Coverage: Payless ShoeSource is closing all of its 2,100 stores
Payless ShoeSource is shuttering all of its 2,100 remaining stores in the U.S. and Puerto Rico, joining a list of iconic names like Toys R Us and Bon-Ton that have closed down in the last year.
Anne D’Innocenzio of the Associated Press had the news:
The Topeka, Kansas-based chain said Friday it will hold liquidation sales starting Sunday and wind down its e-commerce operations. All of the stores will remain open until at least the end of March and the majority will remain open until May.
The debt-burdened chain filed for Chapter 11 bankruptcy protection in April 2017, closing hundreds of stores as part of its reorganization.
At the time, it had over 4,400 stores in more than 30 countries. It remerged from restructuring four months later with about 3,500 stores and eliminated more than $435 million in debt.
The company said in an email that the liquidation doesn’t affect its franchise operations or its Latin American stores, which remain open for business as usual. It lists 18,000 employees worldwide.
Kelly Tyko of USA Today reported that the closings continue a trend in retail:
Days before Payless confirmed stores would be shuttered, Coresight Research on Wednesday released an outlook of 2019 store closures that said there was “no light at the end of the tunnel.”
Prior to the Payless announcement, 2,187 store closings had been announced in the first six weeks of the year, according to the global market research firm’s report. This represented a 23 percent increase over the same time period last year.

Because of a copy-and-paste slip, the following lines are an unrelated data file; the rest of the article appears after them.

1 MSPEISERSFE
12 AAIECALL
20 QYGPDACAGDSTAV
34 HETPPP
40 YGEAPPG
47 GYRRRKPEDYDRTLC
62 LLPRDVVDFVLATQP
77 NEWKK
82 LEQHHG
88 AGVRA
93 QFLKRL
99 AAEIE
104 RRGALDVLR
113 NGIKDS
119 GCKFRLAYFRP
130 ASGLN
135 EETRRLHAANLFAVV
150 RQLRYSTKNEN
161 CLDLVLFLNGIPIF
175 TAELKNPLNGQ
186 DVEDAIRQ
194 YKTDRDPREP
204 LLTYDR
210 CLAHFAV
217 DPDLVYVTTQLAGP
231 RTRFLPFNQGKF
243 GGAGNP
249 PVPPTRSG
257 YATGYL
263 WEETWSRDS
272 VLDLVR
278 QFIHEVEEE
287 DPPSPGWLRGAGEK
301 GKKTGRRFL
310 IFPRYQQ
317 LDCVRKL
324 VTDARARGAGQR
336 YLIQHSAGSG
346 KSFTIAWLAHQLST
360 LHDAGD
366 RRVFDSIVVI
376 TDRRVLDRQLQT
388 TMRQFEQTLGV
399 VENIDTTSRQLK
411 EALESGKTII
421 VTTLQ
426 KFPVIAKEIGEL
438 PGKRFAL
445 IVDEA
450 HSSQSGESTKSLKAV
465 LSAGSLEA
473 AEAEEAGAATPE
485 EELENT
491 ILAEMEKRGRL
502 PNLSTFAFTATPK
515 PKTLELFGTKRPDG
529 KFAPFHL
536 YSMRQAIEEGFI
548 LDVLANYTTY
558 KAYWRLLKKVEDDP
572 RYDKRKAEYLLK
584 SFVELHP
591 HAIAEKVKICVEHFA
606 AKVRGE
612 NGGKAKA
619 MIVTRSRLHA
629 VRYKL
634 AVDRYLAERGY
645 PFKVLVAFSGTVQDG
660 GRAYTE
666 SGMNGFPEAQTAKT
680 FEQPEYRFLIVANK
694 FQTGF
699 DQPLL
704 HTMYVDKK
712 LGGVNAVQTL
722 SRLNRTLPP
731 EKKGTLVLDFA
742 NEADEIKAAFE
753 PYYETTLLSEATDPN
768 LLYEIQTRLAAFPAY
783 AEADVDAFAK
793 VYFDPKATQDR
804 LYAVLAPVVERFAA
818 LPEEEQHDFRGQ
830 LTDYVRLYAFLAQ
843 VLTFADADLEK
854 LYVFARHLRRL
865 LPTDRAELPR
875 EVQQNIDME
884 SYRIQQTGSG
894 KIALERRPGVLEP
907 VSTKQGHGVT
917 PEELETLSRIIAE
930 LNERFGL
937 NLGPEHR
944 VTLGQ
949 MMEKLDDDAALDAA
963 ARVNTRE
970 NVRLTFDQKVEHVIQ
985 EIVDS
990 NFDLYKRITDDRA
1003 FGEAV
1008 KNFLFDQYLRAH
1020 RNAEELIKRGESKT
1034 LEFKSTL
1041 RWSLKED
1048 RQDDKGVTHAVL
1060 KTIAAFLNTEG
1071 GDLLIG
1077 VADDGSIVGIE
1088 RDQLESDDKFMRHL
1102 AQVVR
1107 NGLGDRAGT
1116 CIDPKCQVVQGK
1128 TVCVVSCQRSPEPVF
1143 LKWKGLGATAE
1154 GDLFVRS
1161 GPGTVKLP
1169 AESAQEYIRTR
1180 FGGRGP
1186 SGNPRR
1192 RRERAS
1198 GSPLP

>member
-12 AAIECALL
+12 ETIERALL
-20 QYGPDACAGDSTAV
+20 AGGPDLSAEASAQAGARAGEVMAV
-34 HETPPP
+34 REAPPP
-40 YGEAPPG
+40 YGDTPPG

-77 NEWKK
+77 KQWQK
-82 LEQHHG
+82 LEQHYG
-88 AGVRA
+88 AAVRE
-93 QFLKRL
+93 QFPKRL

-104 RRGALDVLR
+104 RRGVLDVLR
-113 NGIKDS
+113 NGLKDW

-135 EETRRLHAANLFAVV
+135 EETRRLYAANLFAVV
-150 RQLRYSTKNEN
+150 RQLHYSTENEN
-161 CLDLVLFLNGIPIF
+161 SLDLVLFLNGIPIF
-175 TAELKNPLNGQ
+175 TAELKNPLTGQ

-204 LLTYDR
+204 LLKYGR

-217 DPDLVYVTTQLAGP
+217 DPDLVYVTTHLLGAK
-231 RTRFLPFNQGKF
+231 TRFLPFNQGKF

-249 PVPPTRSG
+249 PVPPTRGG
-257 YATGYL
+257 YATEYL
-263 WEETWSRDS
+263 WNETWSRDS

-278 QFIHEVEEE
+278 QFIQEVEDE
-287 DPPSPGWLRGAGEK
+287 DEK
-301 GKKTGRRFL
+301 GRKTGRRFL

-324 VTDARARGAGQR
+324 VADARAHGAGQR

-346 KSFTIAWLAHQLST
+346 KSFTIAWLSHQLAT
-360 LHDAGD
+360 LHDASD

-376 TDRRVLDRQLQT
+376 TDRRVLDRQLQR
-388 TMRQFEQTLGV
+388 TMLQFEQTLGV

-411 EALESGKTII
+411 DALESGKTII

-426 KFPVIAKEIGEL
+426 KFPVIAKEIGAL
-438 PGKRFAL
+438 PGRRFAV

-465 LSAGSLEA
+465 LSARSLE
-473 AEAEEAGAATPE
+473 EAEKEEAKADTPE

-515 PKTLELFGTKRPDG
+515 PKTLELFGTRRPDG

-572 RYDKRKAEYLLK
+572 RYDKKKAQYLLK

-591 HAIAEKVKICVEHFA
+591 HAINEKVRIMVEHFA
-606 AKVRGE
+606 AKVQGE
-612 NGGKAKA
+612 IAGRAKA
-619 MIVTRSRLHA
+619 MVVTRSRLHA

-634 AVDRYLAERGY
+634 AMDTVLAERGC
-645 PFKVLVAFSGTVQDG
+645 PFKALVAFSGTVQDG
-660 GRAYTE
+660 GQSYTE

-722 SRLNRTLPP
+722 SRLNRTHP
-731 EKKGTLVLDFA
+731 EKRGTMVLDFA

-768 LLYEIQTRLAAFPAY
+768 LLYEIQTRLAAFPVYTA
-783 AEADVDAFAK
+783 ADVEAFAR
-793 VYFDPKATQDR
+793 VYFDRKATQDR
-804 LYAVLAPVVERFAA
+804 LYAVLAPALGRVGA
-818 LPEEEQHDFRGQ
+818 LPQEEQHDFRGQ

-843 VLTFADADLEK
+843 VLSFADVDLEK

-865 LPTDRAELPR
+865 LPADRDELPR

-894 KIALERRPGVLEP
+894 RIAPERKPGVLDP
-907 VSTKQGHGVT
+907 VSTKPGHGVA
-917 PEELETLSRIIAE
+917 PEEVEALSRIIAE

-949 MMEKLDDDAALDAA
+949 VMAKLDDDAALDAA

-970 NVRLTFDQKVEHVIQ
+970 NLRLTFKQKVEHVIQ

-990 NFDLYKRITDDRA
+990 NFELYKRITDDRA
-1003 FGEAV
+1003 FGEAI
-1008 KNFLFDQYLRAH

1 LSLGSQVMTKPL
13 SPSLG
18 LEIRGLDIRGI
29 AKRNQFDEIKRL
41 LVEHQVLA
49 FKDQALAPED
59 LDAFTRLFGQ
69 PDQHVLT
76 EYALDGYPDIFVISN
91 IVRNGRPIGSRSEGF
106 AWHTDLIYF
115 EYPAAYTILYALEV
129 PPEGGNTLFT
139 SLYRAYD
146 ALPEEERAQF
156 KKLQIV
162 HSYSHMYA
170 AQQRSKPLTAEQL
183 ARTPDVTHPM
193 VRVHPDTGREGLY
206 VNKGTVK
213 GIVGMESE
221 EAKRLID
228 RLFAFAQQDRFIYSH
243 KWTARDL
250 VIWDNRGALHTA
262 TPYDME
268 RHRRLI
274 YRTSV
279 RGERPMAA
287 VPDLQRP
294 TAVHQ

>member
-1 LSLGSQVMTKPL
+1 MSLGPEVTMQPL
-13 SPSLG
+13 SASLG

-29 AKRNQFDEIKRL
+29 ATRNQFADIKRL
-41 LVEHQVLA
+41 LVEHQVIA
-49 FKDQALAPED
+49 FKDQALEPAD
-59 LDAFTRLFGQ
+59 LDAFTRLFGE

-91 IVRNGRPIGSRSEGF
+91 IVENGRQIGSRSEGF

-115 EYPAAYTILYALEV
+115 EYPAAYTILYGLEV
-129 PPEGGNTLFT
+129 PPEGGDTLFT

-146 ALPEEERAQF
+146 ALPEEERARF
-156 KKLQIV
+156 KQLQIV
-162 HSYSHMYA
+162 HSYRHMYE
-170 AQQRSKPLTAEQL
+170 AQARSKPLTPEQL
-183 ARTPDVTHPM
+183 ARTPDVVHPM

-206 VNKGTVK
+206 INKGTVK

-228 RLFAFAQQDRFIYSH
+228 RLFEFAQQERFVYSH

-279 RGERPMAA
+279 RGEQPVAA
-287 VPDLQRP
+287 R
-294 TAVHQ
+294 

The record year for closings was 2017, with 8,139 shuttered stores, Coresight reported. This included the 2017 Payless closings, the entire HHGregg electronics and appliance chain and hundreds of Sears and Kmart stores.
Michael Corkery of the New York Times reported that the retail will also wind down its online operation:
Payless is also winding down its online business.
The retailer, which filed for bankruptcy two years ago, had already closed hundreds of stores in recent years as its brand lost luster among women searching for deals on shoes. It is the latest mass-market retailer to vanish from the retail landscape.
The liquidation of Payless, based in Topeka, Kan., is another example of how bankruptcy has helped retailers shed their debt, but it has not helped many of them restructure their businesses and regain sales.
Toys “R” Us and Bon-Ton, a department store chain, liquidated last summer, after failing to come up viable reorganization plans. Sears narrowly escaped liquidation this month after a judge allowed its chairman and largest lender, the hedge fund manager Edward S. Lampert, to buy the company and keep its stores open.